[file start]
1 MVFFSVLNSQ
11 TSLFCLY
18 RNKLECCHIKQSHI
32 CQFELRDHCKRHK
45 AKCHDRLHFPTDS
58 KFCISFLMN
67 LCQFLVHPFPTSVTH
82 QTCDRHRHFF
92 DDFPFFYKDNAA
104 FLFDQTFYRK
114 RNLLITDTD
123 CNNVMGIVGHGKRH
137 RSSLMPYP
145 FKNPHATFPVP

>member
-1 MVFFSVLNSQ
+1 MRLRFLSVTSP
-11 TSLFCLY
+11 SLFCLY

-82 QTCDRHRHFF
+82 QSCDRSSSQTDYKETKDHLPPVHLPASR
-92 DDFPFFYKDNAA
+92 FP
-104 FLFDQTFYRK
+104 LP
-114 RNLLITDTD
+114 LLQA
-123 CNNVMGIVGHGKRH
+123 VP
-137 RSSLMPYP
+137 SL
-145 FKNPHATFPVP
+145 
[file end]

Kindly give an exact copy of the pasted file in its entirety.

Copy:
1 MVFFSVLNSQ
11 TSLFCLY
18 RNKLECCHIKQSHI
32 CQFELRDHCKRHK
45 AKCHDRLHFPTDS
58 KFCISFLMN
67 LCQFLVHPFPTSVTH
82 QTCDRHRHFF
92 DDFPFFYKDNAA
104 FLFDQTFYRK
114 RNLLITDTD
123 CNNVMGIVGHGKRH
137 RSSLMPYP
145 FKNPHATFPVP

>member
-1 MVFFSVLNSQ
+1 MRLRFLSVTSP
-11 TSLFCLY
+11 SLFCLY

-82 QTCDRHRHFF
+82 QSCDRSSSQTDYKETKDHLPPVHLPASR
-92 DDFPFFYKDNAA
+92 FP
-104 FLFDQTFYRK
+104 LP
-114 RNLLITDTD
+114 LLQA
-123 CNNVMGIVGHGKRH
+123 VP
-137 RSSLMPYP
+137 SL
-145 FKNPHATFPVP
+145 